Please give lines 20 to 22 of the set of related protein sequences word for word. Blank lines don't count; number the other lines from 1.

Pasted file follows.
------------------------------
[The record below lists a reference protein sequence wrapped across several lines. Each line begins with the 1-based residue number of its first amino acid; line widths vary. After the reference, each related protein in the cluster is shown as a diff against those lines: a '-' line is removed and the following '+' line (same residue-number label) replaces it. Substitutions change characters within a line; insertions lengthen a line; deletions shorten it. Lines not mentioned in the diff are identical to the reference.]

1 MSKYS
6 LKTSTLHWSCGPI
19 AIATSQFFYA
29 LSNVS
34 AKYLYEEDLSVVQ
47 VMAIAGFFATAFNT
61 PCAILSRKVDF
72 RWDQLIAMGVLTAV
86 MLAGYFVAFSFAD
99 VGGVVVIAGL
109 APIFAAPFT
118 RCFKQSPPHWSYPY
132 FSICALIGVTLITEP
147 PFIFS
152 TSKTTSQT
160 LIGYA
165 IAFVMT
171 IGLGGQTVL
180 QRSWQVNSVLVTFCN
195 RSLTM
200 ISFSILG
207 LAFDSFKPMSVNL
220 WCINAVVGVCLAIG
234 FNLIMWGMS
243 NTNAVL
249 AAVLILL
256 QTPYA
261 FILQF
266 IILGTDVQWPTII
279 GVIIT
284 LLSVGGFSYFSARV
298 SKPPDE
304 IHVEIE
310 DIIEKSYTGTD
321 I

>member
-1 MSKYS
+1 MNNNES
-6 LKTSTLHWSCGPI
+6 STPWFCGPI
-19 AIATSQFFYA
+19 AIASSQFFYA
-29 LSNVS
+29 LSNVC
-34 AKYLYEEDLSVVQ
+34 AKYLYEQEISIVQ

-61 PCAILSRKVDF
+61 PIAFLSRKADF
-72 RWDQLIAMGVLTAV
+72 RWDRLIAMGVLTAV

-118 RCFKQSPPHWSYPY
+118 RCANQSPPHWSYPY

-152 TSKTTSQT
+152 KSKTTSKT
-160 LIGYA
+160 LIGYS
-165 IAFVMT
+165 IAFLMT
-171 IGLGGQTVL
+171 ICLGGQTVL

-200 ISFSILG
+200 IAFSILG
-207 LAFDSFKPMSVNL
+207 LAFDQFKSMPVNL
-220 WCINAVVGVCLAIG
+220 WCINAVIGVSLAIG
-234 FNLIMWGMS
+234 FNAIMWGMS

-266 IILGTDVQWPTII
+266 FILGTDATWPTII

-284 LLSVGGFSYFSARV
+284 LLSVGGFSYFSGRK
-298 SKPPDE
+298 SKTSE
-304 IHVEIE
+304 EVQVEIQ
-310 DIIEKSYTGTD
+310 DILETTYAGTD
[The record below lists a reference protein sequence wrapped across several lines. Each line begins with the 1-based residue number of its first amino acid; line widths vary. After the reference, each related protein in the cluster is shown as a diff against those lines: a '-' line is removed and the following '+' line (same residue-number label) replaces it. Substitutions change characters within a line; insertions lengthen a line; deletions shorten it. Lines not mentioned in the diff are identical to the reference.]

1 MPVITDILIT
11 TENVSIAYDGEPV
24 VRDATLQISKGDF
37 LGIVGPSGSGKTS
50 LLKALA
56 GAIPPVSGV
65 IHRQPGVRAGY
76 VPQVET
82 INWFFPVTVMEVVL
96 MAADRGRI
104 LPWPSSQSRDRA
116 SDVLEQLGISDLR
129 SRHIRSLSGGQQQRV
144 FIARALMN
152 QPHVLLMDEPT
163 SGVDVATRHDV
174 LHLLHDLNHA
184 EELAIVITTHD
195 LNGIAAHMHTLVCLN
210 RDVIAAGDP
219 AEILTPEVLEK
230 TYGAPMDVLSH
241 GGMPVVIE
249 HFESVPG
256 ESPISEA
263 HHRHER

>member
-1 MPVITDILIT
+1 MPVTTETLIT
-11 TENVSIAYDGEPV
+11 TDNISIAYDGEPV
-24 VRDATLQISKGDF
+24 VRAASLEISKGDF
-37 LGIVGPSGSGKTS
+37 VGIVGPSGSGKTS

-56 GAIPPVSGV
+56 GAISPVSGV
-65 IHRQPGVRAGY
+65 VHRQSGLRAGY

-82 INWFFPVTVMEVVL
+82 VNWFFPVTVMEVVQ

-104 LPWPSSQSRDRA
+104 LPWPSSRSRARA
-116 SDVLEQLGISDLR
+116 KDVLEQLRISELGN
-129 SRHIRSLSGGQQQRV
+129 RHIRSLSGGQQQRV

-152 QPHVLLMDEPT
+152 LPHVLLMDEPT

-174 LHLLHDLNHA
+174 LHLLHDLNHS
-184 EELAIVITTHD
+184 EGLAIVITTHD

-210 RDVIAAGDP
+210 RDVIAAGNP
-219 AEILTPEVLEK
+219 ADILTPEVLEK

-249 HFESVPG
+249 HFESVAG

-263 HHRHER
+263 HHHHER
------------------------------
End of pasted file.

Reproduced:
180 QRSWQVNSVLVTFCN
195 RSLTM
200 ISFSILG